A center speaker, more or less directly under or over the screen. This should be a good quality speaker, because much of the voice sounds come out of it, and it is easy/noticeable to our ears if a voice sounds wrong.
Front left and Front right speakers far enough (but not too far) to each side of the screen to give the usual sort of stereo/frontal positioning perceptions. These carry most of the ambient sounds of the movie, and some voice too, and should be the best of all the speakers you buy.
Surround left and Surround right speakers, more or less at the same distance from the set as you are, and either the same distance/plane as you, or only slightly ahead or behind you, and off to each side at least as far as the front left and right speakers. These carry much less sound information than the three front speakers, so you can ease back on the budget for these.
Rear left and right speakers – these are optional, and often hard to include due to the room layout and the need to have them more or less directly behind you, and as far back from you as you can manage, so you’re not directly in front of one or the other of the two speakers. These probably have less sound than the surround speakers, and so you could ease back even further in how much you spend on these if you felt the need.
Up-high left and right speakers – these are often somewhat “omnidirectional” and are used to give the impression of height location for sounds in Dolby Atmos encoded movies. These are also secondary rather than primary speakers.
Sub-woofer – typically only one (because the very low bass sounds are not really at all directional) and which is usually located somewhere in the front of the room – a corner can be a good location, so it reflects more sound out. Your sub-woofer is probably going to also need its own power connection, and should be very heavy and have a 12″ speaker in it. A bigger speaker – while rare – would be even better, and if you’re being told something with 8″ or lower speakers is a subwoofer, laugh at the person telling you that and move on.
A true subwoofer will literally rattle things in cabinets, give you low level frequencies that you can physically feel on your stomach, and give you credible concern that it might start to break windows and damage the house structure! Of course, you don’t need to run the subwoofer that loud (and indeed, shouldn’t) but it should be capable of cleanly handling very low frequencies with no problems. We like Klipsch and Polk products, but there are plenty of others to choose from too. If by some chance you can find a Sunfire or Carver subwoofer, capable of 2700W of output and down to 16 Hz, then grab it urgently quickly.
To drive all these speakers, you must get an external amplifier. You’ll want something capable of pumping out the best part of 100W per channel for the main speakers, something which supports a wide range of Dolby and DTS type sound encodings (this is a good article about the different sound encodings), and has outputs for all the different speakers you wish to have.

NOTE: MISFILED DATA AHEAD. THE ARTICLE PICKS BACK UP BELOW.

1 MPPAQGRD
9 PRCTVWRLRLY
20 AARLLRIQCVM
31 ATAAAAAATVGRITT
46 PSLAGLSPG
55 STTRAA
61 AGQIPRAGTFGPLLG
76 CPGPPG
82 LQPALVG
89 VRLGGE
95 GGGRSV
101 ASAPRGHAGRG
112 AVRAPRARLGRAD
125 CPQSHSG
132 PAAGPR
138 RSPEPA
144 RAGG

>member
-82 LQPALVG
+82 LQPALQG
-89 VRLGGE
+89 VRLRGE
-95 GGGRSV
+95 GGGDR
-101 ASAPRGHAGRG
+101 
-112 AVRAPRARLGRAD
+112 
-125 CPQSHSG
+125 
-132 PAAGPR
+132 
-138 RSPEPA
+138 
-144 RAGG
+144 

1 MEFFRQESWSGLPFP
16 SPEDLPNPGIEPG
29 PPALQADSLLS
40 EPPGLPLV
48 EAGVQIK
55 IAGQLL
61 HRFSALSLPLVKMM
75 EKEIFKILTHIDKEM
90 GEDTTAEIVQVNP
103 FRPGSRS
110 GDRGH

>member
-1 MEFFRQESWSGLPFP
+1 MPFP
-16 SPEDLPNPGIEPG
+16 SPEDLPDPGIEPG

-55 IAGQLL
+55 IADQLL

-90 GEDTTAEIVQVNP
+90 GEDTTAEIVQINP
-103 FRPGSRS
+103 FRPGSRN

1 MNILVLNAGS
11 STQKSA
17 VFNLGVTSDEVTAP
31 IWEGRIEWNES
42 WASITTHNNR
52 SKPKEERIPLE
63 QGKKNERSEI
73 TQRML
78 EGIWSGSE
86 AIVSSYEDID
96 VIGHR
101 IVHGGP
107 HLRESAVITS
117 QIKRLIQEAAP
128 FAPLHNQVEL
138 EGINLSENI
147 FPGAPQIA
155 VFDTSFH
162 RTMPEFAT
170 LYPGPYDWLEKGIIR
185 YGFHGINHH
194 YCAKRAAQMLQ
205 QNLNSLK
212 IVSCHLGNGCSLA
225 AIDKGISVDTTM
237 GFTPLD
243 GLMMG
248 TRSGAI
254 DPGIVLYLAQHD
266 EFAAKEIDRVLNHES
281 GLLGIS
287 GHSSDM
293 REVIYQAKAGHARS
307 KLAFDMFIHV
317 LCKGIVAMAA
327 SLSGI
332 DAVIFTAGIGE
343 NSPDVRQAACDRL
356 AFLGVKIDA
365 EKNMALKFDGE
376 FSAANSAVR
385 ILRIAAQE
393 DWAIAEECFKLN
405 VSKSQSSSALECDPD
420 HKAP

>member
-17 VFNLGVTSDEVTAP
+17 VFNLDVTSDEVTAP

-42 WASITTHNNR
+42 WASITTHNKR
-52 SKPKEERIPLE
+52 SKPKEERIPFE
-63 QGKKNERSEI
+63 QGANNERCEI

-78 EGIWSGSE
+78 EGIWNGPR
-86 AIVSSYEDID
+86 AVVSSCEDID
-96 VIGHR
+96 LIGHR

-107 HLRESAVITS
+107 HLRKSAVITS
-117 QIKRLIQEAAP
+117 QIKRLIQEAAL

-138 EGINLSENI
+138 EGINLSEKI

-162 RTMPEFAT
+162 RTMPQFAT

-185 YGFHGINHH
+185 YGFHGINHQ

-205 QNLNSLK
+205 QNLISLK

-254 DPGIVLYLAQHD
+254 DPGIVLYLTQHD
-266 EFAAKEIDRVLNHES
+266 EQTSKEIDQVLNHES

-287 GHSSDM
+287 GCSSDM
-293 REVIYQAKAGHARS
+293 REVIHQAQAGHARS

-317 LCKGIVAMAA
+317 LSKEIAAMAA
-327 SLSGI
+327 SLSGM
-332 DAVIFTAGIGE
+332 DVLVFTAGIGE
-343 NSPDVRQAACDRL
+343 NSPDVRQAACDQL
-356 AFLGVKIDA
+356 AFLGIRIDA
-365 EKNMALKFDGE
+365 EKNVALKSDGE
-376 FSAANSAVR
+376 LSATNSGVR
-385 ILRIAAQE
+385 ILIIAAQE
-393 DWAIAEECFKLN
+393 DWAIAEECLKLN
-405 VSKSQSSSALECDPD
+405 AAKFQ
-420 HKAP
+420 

There is no such thing as too-powerful an amplifier. Many years ago, I was troubled by distortion in the loud passages of some music I would play, and so bought bigger/more powerful speakers to reproduce the peaks without distortion. To cut a long story short, it turned out to not be a speaker limitation, but rather an amplifier limitation. While most of the time I had a modest powered amplifier set at modest volume settings, and that worked perfectly, there were occasional peaks that would go way above the power levels of the rest of the music, and it was only when I added two separate power amplifiers, each delivering 1000W RMS, that I could hear totally pure tones at all levels.
I’m not saying you need this level of power, and I almost never do either. But get the most powerful amplifier you can afford, and you’ll be surprised how the louder passages will “clear up” and sound better. Many movies these days have very powerful sound effects – especially, of course, war movies, and if you want to recreate a semi-realistic battlefield experience with “clean” sound rather than just loud distorted noise, you’ll need all the watts you can get. I’ve played Generation Kill at close to realistic levels, and of course, old but still venerable, the helicopter scene in Apocalypse Now, and parts of Das Boot, and those types of events will take all the power and use the biggest speakers you have available.
Make sure to understand how the amplifier power is being measured. There are many different ways that result in different power measurements. The best method is to use the RMS watts per channel measurement. Other measurements with names such as “peak music power” will show two or more times higher watts, even though they’re not any more powerful or louder.
External Streaming Device
Maybe your television has built-in capabilities for streaming video. If however you are planning on using an external streaming device like a Roku player or an Amazon Fire TV Stick, make sure it can support and stream in all the HDR formats that your television can display. It would be disappointing to have an HDR capable television but not to be able to stream HDR content to it.
Fortunately, such streaming devices are very affordable these days, with the top of the line fully features Amazon Fire HD 4K Max unit being priced at $55 and sometimes discounted.
Other Television Considerations
So, now that you’ve got your speakers and amplifier optimized, and have a general idea for what size television set would be appropriate, what else remains to be considered – other than price?
Quite a lot. Please now turn to the second part of this article for more information on choosing a good television monitor.